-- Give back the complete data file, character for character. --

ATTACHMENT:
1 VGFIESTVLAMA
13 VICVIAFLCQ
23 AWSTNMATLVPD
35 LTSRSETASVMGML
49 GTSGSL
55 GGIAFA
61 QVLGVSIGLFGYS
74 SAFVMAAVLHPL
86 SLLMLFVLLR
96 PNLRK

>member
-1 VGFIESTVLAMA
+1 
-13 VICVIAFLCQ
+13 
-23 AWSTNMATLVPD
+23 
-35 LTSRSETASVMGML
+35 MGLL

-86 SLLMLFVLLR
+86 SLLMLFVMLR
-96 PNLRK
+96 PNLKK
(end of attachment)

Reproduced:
1 VGFIESTVLAMA
13 VICVIAFLCQ
23 AWSTNMATLVPD
35 LTSRSETASVMGML
49 GTSGSL
55 GGIAFA
61 QVLGVSIGLFGYS
74 SAFVMAAVLHPL
86 SLLMLFVLLR
96 PNLRK

>member
-1 VGFIESTVLAMA
+1 
-13 VICVIAFLCQ
+13 
-23 AWSTNMATLVPD
+23 
-35 LTSRSETASVMGML
+35 MGLL

-86 SLLMLFVLLR
+86 SLLMLFVMLR
-96 PNLRK
+96 PNLKK